Date: Friday, 25 January 2019
The case was first filed in 2014 by the four former workers, who brought the case to Canada. Though Nevsun argued that it should be settled in an Eritrean court, this argument was dismissed by the British Columbia Court of Appeal, leaving Canada’s highest court to rule on the case.
The move comes as Canada looks to clamp down on private companies with international ambitions, which aim to take advantage of less stringent rules governing worker protection and human rights in other countries.
In January 2018, the Canadian Government created the position of Ombudsperson for Responsible Enterprise, who would be tasked with ensuring Canadian companies are held to sustainable business practices regardless of where their projects are located.
While the position remained vacant a year later, the Nevsun ruling could be a significant milestone in ensuring Canadian companies are held accountable for their actions.
Many of the criticisms aimed at Nevsun have centred on the fact that Eritrea is known to have a poor human rights record. In 2016, the UN estimated that up to 400,000 people were enslaved in the country, and a law mandating an 18-month national government or military service means that many Eritreans find themselves trapped in roles with poor working conditions.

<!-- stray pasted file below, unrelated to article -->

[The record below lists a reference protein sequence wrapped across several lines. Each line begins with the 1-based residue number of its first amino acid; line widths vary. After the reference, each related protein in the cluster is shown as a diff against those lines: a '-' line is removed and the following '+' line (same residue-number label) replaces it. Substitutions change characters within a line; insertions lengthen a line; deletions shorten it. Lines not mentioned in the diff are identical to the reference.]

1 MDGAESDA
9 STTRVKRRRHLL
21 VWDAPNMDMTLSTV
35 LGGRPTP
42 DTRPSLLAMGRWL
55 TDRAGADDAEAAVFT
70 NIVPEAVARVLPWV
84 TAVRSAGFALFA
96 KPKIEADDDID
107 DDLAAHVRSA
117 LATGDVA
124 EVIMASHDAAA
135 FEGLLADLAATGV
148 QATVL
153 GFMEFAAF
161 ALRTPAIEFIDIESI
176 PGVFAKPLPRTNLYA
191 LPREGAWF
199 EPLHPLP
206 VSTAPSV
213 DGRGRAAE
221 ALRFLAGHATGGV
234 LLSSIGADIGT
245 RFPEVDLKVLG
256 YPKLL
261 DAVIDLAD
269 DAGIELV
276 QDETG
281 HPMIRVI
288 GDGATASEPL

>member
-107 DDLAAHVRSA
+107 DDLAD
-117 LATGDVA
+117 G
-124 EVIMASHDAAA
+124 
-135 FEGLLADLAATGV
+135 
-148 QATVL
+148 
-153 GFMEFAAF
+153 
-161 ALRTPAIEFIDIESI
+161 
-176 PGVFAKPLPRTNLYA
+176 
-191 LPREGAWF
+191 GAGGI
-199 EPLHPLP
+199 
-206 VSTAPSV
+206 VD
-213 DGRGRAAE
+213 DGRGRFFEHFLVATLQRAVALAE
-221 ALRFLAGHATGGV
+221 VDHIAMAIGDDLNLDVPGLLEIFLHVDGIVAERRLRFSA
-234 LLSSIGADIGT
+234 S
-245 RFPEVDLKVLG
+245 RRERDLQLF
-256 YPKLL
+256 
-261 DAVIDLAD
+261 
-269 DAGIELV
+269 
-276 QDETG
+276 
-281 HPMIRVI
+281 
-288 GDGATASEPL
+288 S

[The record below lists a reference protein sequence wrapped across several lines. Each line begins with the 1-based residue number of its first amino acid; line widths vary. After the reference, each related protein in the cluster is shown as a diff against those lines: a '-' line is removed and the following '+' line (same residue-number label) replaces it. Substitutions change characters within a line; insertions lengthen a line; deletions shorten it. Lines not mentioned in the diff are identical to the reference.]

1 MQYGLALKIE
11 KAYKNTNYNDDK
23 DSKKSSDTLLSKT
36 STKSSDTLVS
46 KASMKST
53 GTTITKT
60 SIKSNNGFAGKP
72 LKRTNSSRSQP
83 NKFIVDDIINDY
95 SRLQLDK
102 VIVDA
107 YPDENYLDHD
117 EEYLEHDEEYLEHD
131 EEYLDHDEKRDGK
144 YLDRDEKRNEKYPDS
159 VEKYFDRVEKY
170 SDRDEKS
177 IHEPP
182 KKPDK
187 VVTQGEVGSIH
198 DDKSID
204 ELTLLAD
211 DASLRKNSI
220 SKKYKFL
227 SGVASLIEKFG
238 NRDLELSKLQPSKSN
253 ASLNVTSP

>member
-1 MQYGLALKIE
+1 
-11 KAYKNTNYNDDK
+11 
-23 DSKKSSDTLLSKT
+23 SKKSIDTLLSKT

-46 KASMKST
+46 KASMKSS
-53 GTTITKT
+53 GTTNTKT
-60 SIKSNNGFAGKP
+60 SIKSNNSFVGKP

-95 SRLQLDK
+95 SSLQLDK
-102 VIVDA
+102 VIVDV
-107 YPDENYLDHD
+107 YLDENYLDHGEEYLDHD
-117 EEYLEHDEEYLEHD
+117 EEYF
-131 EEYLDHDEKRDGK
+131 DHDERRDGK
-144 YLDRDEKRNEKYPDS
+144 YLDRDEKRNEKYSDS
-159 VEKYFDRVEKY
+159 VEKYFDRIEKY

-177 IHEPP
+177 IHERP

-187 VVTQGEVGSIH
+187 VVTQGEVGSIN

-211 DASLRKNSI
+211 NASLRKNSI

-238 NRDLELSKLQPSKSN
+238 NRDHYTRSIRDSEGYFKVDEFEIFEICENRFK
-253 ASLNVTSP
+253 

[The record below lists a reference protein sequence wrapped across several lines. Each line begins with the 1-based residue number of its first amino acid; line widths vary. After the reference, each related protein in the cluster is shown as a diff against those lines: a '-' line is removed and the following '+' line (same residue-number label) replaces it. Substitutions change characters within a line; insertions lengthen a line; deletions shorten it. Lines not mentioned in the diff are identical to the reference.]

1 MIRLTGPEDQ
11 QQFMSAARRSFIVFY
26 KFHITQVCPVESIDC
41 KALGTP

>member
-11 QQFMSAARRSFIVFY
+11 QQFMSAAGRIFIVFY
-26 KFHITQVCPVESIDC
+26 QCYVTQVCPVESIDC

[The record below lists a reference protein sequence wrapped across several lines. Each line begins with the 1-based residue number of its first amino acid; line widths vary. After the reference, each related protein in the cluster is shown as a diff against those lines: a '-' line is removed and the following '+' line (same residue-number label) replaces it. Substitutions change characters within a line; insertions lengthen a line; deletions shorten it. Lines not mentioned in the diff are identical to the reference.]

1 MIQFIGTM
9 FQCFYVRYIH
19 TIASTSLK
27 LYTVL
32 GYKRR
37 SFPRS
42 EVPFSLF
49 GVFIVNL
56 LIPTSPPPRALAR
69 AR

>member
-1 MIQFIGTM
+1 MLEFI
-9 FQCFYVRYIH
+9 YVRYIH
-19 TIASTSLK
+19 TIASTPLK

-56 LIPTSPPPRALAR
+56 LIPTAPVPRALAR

A 2013 UN report into working conditions at the Bisha mine, titled ‘Hear No Evil’, found that many workers came into the mine as national service conscripts, and were forced to work 12-hour days for longer than the required 18 months.
Nevsun should immediately work to address the shortcomings of its engagement in Eritrea and refuse to continue operating under the status quo,” said the UN in its report. “The company should insist on full cooperation from its partners in investigating allegations of human rights abuse connected to the Bisha project.”
While Nevsun has claimed that any abuses are the responsibility of local contractors hired to complete the work, notably the government-backed construction company Segen, Joe Fiorante, the lawyer representing the Eritrean workers, refuses to believe that Nevesun is unaware of potential human rights violations in the country.
“It’s alleged that the company was aware, specifically, of a risk that forced labour could be used by the subcontractors in Eritrea in the development of the mine,” he told CBC, “and it’s alleged that the company failed to prevent the use of forced labour.”